If there’s one thing that really, really upsets America’s child welfare establishment, it’s pointing out the close resemblance between the Trump administration’s so-called “zero tolerance” policy that separated children from their parents at the Mexican border and the American foster care system.
So, every few weeks, it seems, there is another desperate attempt at hair-splitting to try to convince us that when American child protective services agencies tear apart families nearly 270,000 times every year, it’s nothing like those roughly 2,600 cases that occurred on the border.
Of course the two systems are not identical. Although the percentage is small, some of the children taken by U.S. agencies really did need to be removed for their own safety. And unlike Donald J. Trump, most people in the U.S. child welfare system have good intentions.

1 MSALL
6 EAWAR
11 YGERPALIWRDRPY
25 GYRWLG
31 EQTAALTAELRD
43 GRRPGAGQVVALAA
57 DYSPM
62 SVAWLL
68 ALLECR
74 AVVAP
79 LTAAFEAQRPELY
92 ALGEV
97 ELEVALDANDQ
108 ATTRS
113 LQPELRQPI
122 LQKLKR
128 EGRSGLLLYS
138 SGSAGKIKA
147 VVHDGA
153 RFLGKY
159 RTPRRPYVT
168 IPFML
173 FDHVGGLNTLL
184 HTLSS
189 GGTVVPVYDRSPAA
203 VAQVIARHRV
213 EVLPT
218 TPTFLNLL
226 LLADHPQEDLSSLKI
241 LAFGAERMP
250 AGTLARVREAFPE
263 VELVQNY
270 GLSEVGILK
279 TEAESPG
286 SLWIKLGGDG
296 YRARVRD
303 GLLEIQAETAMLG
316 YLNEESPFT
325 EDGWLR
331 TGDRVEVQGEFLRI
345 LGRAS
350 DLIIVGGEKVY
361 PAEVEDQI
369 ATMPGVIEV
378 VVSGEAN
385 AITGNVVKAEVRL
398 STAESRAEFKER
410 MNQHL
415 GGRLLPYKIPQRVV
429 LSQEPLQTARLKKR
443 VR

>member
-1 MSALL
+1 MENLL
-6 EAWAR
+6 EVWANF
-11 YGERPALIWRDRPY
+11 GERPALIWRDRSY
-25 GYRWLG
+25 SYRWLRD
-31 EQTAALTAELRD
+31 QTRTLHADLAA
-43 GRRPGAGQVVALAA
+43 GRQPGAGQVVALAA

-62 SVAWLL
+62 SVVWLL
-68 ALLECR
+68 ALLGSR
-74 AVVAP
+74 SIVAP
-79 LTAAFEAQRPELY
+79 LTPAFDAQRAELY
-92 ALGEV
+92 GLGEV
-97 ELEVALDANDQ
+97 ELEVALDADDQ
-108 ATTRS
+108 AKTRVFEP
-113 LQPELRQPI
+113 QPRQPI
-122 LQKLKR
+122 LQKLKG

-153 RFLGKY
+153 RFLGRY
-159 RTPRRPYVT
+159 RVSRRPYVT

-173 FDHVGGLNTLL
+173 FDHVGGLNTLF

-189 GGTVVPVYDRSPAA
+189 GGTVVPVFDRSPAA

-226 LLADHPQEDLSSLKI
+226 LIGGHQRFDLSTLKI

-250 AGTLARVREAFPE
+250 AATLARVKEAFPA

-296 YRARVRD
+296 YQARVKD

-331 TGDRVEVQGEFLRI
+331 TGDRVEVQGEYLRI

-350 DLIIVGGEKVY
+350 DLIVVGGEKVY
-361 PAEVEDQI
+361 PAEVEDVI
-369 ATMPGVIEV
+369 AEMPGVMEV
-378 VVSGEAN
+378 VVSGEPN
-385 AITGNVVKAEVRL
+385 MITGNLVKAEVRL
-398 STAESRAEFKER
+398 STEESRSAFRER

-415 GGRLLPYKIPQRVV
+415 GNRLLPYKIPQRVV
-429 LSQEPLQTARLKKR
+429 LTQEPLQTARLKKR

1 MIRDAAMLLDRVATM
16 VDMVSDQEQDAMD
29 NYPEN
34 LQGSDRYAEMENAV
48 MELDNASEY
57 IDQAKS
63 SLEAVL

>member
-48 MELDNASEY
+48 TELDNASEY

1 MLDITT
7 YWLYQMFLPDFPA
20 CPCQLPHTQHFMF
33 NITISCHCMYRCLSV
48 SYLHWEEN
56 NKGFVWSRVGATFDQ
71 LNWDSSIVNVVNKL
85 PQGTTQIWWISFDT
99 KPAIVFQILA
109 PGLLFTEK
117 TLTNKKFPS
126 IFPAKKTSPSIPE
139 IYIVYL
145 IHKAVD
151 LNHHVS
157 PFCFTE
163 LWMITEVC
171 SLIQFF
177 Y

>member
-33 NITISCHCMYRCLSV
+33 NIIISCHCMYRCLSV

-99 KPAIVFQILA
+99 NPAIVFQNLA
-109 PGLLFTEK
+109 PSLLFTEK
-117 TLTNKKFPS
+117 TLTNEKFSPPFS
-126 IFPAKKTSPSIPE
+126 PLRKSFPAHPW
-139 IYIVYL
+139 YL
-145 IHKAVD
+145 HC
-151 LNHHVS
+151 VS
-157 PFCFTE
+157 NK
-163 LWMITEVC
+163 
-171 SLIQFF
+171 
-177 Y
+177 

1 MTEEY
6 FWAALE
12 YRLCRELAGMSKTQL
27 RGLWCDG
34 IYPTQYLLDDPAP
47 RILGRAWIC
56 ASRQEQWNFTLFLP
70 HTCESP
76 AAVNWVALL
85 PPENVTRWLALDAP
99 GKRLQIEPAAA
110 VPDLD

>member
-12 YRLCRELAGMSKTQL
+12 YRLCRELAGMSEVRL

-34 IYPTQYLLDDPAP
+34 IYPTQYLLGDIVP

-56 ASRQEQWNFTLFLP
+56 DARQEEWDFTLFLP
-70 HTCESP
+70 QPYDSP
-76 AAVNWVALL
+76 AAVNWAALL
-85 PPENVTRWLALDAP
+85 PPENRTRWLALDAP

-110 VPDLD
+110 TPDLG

But even the good intentions can have a downside. They are likely to shield needless removal of children into U.S. foster care system from the kind of intensive scrutiny the Trump family separation policy is likely to get when Democrats take control of the House of Representatives in January.
That’s unfortunate, because good intentions is pretty much where the differences end. As this handy chart makes clear, everything else amounts to distinctions without differences. And the efforts of foster care apologists to draw those distinctions actually illustrate the extent to which the two systems are similar.